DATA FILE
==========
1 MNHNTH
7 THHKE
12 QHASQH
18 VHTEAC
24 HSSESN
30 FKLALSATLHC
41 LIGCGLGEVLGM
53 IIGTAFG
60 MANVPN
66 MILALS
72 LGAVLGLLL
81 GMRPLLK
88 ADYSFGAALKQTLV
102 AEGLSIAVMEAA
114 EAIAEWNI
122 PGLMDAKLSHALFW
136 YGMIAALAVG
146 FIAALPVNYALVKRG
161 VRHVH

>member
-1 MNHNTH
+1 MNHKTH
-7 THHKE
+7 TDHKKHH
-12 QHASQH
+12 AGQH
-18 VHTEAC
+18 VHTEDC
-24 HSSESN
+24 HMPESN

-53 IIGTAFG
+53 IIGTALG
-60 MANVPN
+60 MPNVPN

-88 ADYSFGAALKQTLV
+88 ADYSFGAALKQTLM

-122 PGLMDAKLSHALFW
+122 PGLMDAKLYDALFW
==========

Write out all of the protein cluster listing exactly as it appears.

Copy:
1 MNHNTH
7 THHKE
12 QHASQH
18 VHTEAC
24 HSSESN
30 FKLALSATLHC
41 LIGCGLGEVLGM
53 IIGTAFG
60 MANVPN
66 MILALS
72 LGAVLGLLL
81 GMRPLLK
88 ADYSFGAALKQTLV
102 AEGLSIAVMEAA
114 EAIAEWNI
122 PGLMDAKLSHALFW
136 YGMIAALAVG
146 FIAALPVNYALVKRG
161 VRHVH

>member
-1 MNHNTH
+1 MNHKTH
-7 THHKE
+7 TDHKKHH
-12 QHASQH
+12 AGQH
-18 VHTEAC
+18 VHTEDC
-24 HSSESN
+24 HMPESN

-53 IIGTAFG
+53 IIGTALG
-60 MANVPN
+60 MPNVPN

-88 ADYSFGAALKQTLV
+88 ADYSFGAALKQTLM

-122 PGLMDAKLSHALFW
+122 PGLMDAKLYDALFW